This is because the reference point for concern about one’s interest in an individualistic society is no longer one’s tribe, group, religion, or nation, but simply one’s self. And there are many facets of individualism, but for the sake of simplicity I just want to name one — and that is its relationship to consumerism.

Ok, if consumerism says the whole earth and all its resources are available to us, then individualism says yes, these are available to us and they’re available to us without regard for what effect that availability has on our neighbors. So implicit in individualism is disconnection from and disregard for the consequences of consumerism for our neighbors — locally and globally. It isn’t malicious though — this is the trick. It really doesn’t know any better, because the habit of individualism has been disciplined to not have to worry about my neighbor!

3. Militarism – Thirdly and finally, with militarism, once more I’ll just say one way it’s connected to consumerism and individualism as well.

And when I say militarism, I should clarify, I’m not saying that as Christians I believe we should necessarily be anti-military. We should love the people who have served and are serving in the armed forces, certainly respect them, just like we love and respect everybody else. And I suspect we have veterans and men and women in uniform even in this room. But that doesn’t mean we get to uncritically support what the military is commanded to do.

The word militar-ism, means is the worship or love of what the military does or can offer us. It’s the absolutization or idolization of the military — making it a kind of ultimate. And the same should be said about consumerism and indivdidualism — there’s nothing wrong with consumption, as such, or individuality. In fact, with a political ideology like communism, one of its greatest shortcomings is its failure to celebrate and protect individuality, as a form of social organization and government.

Ok, so with that disclaimer in mind, though, again, if consumerism says, the earth’s resources and the products we can make are available to me, and individualism ignores the impact on my neighbors.

And militarism, finally, as it relates consumerism and individualism, just says, those resources, that are available without regard for my global or local neighbor, must be guaranteed. My way of life. It must be secured by force, if necessary, and by violent force, if necessary. Militarism is not defense, it’s offensive.

So militarism is intimately connected to the desires for security and safety,  meaning, to have my life protected from harm, disruption and so on, which is of course a desirable thing, but at what cost to others?

In sum, concerning all three of these forces and values, or liturgies, stories: to quote Brueggemann, “It is difficult to imagine life in our society outside the reach of these script; they are everywhere reiterated and legitimated.”

III. Now turning finally to the question of how sanctification and how our spiritual life aids us on toward resisting these dominant scripts and liturgies:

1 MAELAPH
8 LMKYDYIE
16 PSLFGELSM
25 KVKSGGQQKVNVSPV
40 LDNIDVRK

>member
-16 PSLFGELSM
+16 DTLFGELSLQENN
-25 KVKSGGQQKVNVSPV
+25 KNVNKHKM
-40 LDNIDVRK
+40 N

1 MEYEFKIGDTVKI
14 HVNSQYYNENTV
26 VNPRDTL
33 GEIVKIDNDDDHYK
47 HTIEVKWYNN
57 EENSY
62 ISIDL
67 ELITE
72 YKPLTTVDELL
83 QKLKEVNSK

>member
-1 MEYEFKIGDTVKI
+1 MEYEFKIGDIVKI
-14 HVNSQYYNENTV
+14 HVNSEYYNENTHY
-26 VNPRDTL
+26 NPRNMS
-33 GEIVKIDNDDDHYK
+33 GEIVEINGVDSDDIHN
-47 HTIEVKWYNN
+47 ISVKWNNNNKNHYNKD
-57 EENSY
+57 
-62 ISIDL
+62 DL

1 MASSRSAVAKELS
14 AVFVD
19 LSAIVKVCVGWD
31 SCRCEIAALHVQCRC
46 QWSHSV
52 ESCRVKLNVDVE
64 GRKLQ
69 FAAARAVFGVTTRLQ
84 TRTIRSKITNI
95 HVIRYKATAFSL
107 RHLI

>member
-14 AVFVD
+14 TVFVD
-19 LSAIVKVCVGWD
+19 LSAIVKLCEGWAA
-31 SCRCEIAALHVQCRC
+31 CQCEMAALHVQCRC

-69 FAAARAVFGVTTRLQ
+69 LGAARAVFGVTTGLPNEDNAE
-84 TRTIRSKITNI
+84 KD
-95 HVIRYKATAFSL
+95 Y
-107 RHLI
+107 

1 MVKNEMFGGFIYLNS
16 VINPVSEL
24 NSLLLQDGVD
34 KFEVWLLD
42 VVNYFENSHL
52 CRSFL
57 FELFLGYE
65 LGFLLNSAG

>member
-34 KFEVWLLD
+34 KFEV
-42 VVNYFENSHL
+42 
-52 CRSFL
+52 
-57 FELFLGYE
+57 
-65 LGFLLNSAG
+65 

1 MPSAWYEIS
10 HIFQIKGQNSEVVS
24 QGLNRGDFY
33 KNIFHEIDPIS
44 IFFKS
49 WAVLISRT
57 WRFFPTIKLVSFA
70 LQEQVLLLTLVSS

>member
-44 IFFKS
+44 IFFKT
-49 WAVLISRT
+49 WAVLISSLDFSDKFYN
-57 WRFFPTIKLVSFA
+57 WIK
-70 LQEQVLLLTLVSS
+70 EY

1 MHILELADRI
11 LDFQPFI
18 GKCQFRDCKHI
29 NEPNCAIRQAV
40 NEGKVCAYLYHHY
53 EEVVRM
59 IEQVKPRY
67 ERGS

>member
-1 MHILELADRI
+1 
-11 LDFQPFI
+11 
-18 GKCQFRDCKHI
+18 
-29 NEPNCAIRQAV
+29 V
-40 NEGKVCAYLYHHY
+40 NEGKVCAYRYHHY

One of the things at the heart of all three of these dominant cultural values is clearly a kind of collective self-interest and fear-based outlook on life that just wants to preserve itself, self-medicate and keep things away that are threatening, right? something like that.

And, sanctification, publically speaking, is about getting free from this self-interest — this dominant script and these cultural liturgies. It’s how we discipline ourselves into reliance on mercy beyond judgment. And get freed instead to live in the Kingdom of God. By turning to the liturgies of the Kingdom of God.

So how does this work? What is our alternative story in many ways? This is the most constructive question I’m asking, I hope, as the third and final part of the talk. To answer it, I want to look at just some high points in the biblical narrative.

In the reformed tradition, especially, a common answer of “why sanctification,” might be that we do it for God’s glory, and that’s true, or maybe we would say, it because it’s what God has commanded and we are to be obedient, which is true as well. But there’s another reason.

And we find it first in the Hebrew Scriptures. Starting with the Creation story in Genesis was a counter-cultural claim in many respects. The Babylonian creation story, by contrast, has the earth arises as a result of the god Marduk conquering and killing another god, Tiamet, and then the earth arose from Tiamet’s remains. The Genesis account of creation has no such violent content in order for God to create. In fact, violence is introduced by human beings, not God, when Cain kills Abel.

In addition to that, in Genesis, God says that creation is fundamentally good! The material and physical world is sacred, and so is our work in it. God dwells in creation, especially in the Garden of Eden, where God is imagined as walking and talking with Adam and Eve.

In Augustine great work, The City of God, he recognizes that the movement throughout the Scriptures, the dramatic direction that the whole Bible is taking, is towards, as the title suggests, “The City of God.” Unlike most earthly cities, nations and empires, God’s calling of Israel is for the expressed purpose of building a “city,” “nation,” or “house,” where God dwells with people and people with God.

We see this in an important juxtaposition of Genesis 11 and 12. In Genesis 11, which is the tower of Babel story, it represents humanity’s effort to use their common language and agenda to build a city that reaches to the heavens — in other words, to build a city that rivals God rather than honors and worships God. And as a result, God’s judgment comes on them in the story by dispersing them and giving them different languages and nationalities.

So Genesis 12 serves as the correction and alternative to Babel, when God calls Abraham and makes the following promise: